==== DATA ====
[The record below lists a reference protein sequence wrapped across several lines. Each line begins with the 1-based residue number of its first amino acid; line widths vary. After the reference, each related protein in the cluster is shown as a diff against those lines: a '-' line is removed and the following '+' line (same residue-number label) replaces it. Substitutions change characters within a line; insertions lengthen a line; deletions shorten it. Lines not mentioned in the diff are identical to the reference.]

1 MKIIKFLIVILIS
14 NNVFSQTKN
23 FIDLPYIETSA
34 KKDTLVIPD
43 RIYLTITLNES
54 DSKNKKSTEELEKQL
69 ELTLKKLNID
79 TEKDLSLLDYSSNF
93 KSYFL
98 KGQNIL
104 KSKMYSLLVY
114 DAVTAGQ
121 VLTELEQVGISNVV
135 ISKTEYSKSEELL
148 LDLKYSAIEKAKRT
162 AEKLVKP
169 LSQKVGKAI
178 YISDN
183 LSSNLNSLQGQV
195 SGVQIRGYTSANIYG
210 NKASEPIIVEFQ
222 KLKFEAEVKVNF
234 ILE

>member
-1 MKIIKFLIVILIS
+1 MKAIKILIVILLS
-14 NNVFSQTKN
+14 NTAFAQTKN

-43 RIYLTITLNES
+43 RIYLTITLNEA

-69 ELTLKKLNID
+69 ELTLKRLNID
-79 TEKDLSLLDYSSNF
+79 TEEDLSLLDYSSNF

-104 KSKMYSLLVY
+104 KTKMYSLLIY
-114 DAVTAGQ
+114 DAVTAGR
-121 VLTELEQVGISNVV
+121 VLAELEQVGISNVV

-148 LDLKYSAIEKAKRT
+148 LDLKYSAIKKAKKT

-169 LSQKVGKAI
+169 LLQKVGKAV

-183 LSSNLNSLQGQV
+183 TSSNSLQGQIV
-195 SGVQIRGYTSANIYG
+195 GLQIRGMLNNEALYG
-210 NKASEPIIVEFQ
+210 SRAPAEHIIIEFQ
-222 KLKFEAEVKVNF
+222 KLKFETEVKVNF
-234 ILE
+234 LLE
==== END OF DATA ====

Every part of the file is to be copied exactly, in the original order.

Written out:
[The record below lists a reference protein sequence wrapped across several lines. Each line begins with the 1-based residue number of its first amino acid; line widths vary. After the reference, each related protein in the cluster is shown as a diff against those lines: a '-' line is removed and the following '+' line (same residue-number label) replaces it. Substitutions change characters within a line; insertions lengthen a line; deletions shorten it. Lines not mentioned in the diff are identical to the reference.]

1 MKIIKFLIVILIS
14 NNVFSQTKN
23 FIDLPYIETSA
34 KKDTLVIPD
43 RIYLTITLNES
54 DSKNKKSTEELEKQL
69 ELTLKKLNID
79 TEKDLSLLDYSSNF
93 KSYFL
98 KGQNIL
104 KSKMYSLLVY
114 DAVTAGQ
121 VLTELEQVGISNVV
135 ISKTEYSKSEELL
148 LDLKYSAIEKAKRT
162 AEKLVKP
169 LSQKVGKAI
178 YISDN
183 LSSNLNSLQGQV
195 SGVQIRGYTSANIYG
210 NKASEPIIVEFQ
222 KLKFEAEVKVNF
234 ILE

>member
-1 MKIIKFLIVILIS
+1 MKAIKILIVILLS
-14 NNVFSQTKN
+14 NTAFAQTKN

-43 RIYLTITLNES
+43 RIYLTITLNEA

-69 ELTLKKLNID
+69 ELTLKRLNID
-79 TEKDLSLLDYSSNF
+79 TEEDLSLLDYSSNF

-104 KSKMYSLLVY
+104 KTKMYSLLIY
-114 DAVTAGQ
+114 DAVTAGR
-121 VLTELEQVGISNVV
+121 VLAELEQVGISNVV

-148 LDLKYSAIEKAKRT
+148 LDLKYSAIKKAKKT

-169 LSQKVGKAI
+169 LLQKVGKAV

-183 LSSNLNSLQGQV
+183 TSSNSLQGQIV
-195 SGVQIRGYTSANIYG
+195 GLQIRGMLNNEALYG
-210 NKASEPIIVEFQ
+210 SRAPAEHIIIEFQ
-222 KLKFEAEVKVNF
+222 KLKFETEVKVNF
-234 ILE
+234 LLE